Pakistan's Prime Minister-in-waiting Imran Khan has said his government will build a more "balanced and trustworthy" relationship with the US, asserting that the trust deficit between the two countries has resulted in many ups and downs in the bilateral ties. The relations between Pakistan and the US nosedived this January after President Donald Trump accused Islamabad of giving nothing to Washington but "lies and deceit" and providing "safe haven" to terrorists.
The US Congress also passed a bill to slash Pakistan's defence aid to USD 150 million, significantly below the historic level of more than USD one billion per year. Speaking to Acting US Ambassador to Pakistan John F Hoover who called on him at his Banigala residence yesterday, the cricketer-turned-politician said there was a need for revitalisation of diplomatic ties between Pakistan and the US and transforming the relationship for the benefit of both the countries.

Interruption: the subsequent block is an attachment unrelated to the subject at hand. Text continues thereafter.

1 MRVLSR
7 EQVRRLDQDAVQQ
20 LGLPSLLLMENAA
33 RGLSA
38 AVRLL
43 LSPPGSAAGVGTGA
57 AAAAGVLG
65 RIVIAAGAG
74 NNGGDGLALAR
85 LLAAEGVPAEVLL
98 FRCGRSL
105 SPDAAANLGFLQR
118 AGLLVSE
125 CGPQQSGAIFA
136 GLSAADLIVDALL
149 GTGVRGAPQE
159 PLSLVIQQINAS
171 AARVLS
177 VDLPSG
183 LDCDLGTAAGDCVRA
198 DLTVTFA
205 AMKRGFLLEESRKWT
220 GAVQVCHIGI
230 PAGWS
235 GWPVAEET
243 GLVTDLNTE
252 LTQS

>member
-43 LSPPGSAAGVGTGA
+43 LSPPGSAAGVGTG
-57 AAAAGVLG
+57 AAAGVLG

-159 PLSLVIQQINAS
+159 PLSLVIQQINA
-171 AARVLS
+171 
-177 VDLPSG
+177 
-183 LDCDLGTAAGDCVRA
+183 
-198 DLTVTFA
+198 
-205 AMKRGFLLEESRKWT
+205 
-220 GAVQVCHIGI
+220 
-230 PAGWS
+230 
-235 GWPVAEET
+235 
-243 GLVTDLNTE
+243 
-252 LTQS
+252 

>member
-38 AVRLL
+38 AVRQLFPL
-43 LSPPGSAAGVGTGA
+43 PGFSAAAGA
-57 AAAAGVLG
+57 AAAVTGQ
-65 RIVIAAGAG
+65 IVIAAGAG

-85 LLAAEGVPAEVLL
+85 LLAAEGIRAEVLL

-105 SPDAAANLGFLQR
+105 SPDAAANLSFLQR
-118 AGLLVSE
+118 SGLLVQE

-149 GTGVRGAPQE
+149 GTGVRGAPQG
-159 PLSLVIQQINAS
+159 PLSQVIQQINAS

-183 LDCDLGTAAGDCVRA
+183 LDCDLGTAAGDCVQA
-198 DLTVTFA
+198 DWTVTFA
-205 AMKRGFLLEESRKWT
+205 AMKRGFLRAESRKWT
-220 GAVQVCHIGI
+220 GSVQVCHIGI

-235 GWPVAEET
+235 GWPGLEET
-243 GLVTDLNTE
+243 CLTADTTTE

"Our government will engage with the US to make this relationship more balanced and trustworthy. We count trade and economic relations with the US extremely important," Khan was quoted as saying by the Dawn. Pakistan and the US have witnessed many ups and downs in their relationship, which were the outcome of trust deficit between the two countries, he said. "I am glad that people in the US have ultimately started acknowledging the significance of political solution as conflict and use of force can add to the damages instead of breeding a sustainable solution to the crisis," Khan said.
He said the stability in Afghanistan was in the larger interest of Pakistan, America and the region which could be achieved through viable political engagements. In his victory speech last month, Khan had said that Pakistan wanted to have a mutually beneficial relationship with the US. Khan has been a vocal critic of US drone attacks inside Pakistan against terrorists. Khan's Pakistan Tehreek-e-Insaf emerged as the single largest party in the July 25 general elections, winning 116 National Assembly seats out of the contested 270 parliamentary constituencies.